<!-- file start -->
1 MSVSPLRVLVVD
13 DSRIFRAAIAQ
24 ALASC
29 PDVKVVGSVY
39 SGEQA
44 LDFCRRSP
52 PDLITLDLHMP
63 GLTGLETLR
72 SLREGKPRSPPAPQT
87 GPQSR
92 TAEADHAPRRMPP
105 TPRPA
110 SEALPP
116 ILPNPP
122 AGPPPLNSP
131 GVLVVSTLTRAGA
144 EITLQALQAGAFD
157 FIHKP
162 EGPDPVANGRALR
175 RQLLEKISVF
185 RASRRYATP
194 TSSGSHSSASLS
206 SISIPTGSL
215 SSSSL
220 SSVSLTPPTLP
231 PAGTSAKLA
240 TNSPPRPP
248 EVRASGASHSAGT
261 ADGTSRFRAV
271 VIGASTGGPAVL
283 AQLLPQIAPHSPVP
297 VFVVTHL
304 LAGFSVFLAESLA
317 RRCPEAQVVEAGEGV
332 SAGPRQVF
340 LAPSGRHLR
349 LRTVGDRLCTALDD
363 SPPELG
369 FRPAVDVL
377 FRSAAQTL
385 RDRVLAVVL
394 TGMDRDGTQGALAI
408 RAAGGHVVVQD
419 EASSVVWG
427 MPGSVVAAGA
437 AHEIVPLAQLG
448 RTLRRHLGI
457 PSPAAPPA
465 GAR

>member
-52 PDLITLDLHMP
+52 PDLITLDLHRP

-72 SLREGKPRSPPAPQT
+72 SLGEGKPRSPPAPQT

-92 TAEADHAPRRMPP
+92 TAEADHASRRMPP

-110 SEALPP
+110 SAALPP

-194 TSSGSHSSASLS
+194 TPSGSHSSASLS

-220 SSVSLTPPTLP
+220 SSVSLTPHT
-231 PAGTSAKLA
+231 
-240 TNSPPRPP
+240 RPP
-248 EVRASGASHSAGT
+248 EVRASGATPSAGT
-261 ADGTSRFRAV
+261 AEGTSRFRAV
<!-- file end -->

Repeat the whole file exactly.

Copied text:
1 MSVSPLRVLVVD
13 DSRIFRAAIAQ
24 ALASC
29 PDVKVVGSVY
39 SGEQA
44 LDFCRRSP
52 PDLITLDLHMP
63 GLTGLETLR
72 SLREGKPRSPPAPQT
87 GPQSR
92 TAEADHAPRRMPP
105 TPRPA
110 SEALPP
116 ILPNPP
122 AGPPPLNSP
131 GVLVVSTLTRAGA
144 EITLQALQAGAFD
157 FIHKP
162 EGPDPVANGRALR
175 RQLLEKISVF
185 RASRRYATP
194 TSSGSHSSASLS
206 SISIPTGSL
215 SSSSL
220 SSVSLTPPTLP
231 PAGTSAKLA
240 TNSPPRPP
248 EVRASGASHSAGT
261 ADGTSRFRAV
271 VIGASTGGPAVL
283 AQLLPQIAPHSPVP
297 VFVVTHL
304 LAGFSVFLAESLA
317 RRCPEAQVVEAGEGV
332 SAGPRQVF
340 LAPSGRHLR
349 LRTVGDRLCTALDD
363 SPPELG
369 FRPAVDVL
377 FRSAAQTL
385 RDRVLAVVL
394 TGMDRDGTQGALAI
408 RAAGGHVVVQD
419 EASSVVWG
427 MPGSVVAAGA
437 AHEIVPLAQLG
448 RTLRRHLGI
457 PSPAAPPA
465 GAR

>member
-52 PDLITLDLHMP
+52 PDLITLDLHRP

-72 SLREGKPRSPPAPQT
+72 SLGEGKPRSPPAPQT

-92 TAEADHAPRRMPP
+92 TAEADHASRRMPP

-110 SEALPP
+110 SAALPP

-194 TSSGSHSSASLS
+194 TPSGSHSSASLS

-220 SSVSLTPPTLP
+220 SSVSLTPHT
-231 PAGTSAKLA
+231 
-240 TNSPPRPP
+240 RPP
-248 EVRASGASHSAGT
+248 EVRASGATPSAGT
-261 ADGTSRFRAV
+261 AEGTSRFRAV